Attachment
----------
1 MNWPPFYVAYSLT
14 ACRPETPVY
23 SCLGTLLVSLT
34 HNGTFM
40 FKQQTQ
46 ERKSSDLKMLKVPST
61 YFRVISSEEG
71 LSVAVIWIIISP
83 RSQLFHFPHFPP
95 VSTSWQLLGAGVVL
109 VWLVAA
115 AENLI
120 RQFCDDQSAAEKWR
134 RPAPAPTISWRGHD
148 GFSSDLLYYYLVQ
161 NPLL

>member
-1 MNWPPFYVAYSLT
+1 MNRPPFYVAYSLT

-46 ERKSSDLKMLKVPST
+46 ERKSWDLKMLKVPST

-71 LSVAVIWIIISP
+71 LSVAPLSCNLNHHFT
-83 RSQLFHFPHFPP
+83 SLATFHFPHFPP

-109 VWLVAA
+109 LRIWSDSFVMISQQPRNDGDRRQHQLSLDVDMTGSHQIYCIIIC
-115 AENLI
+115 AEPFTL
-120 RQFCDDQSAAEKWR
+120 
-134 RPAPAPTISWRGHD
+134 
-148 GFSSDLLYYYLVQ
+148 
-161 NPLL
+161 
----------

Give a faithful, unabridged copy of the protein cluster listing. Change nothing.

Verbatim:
1 MNWPPFYVAYSLT
14 ACRPETPVY
23 SCLGTLLVSLT
34 HNGTFM
40 FKQQTQ
46 ERKSSDLKMLKVPST
61 YFRVISSEEG
71 LSVAVIWIIISP
83 RSQLFHFPHFPP
95 VSTSWQLLGAGVVL
109 VWLVAA
115 AENLI
120 RQFCDDQSAAEKWR
134 RPAPAPTISWRGHD
148 GFSSDLLYYYLVQ
161 NPLL

>member
-1 MNWPPFYVAYSLT
+1 MNRPPFYVAYSLT

-46 ERKSSDLKMLKVPST
+46 ERKSWDLKMLKVPST

-71 LSVAVIWIIISP
+71 LSVAPLSCNLNHHFT
-83 RSQLFHFPHFPP
+83 SLATFHFPHFPP

-109 VWLVAA
+109 LRIWSDSFVMISQQPRNDGDRRQHQLSLDVDMTGSHQIYCIIIC
-115 AENLI
+115 AEPFTL
-120 RQFCDDQSAAEKWR
+120 
-134 RPAPAPTISWRGHD
+134 
-148 GFSSDLLYYYLVQ
+148 
-161 NPLL
+161 